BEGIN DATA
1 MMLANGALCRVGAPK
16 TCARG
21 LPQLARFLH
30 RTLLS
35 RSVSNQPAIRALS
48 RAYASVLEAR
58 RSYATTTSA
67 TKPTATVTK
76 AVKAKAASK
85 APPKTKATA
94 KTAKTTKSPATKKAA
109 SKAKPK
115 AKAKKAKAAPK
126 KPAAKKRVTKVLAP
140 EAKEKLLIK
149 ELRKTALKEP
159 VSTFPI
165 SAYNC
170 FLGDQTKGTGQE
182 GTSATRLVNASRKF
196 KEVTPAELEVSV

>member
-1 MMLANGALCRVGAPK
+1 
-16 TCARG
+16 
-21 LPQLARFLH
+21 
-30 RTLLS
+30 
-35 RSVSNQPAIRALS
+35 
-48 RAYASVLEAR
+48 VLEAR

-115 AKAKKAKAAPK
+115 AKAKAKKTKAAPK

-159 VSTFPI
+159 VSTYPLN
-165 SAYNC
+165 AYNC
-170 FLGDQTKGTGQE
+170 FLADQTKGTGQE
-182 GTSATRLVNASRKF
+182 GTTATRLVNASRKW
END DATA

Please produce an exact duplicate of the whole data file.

1 MMLANGALCRVGAPK
16 TCARG
21 LPQLARFLH
30 RTLLS
35 RSVSNQPAIRALS
48 RAYASVLEAR
58 RSYATTTSA
67 TKPTATVTK
76 AVKAKAASK
85 APPKTKATA
94 KTAKTTKSPATKKAA
109 SKAKPK
115 AKAKKAKAAPK
126 KPAAKKRVTKVLAP
140 EAKEKLLIK
149 ELRKTALKEP
159 VSTFPI
165 SAYNC
170 FLGDQTKGTGQE
182 GTSATRLVNASRKF
196 KEVTPAELEVSV

>member
-1 MMLANGALCRVGAPK
+1 
-16 TCARG
+16 
-21 LPQLARFLH
+21 
-30 RTLLS
+30 
-35 RSVSNQPAIRALS
+35 
-48 RAYASVLEAR
+48 VLEAR

-115 AKAKKAKAAPK
+115 AKAKAKKTKAAPK

-159 VSTFPI
+159 VSTYPLN
-165 SAYNC
+165 AYNC
-170 FLGDQTKGTGQE
+170 FLADQTKGTGQE
-182 GTSATRLVNASRKF
+182 GTTATRLVNASRKW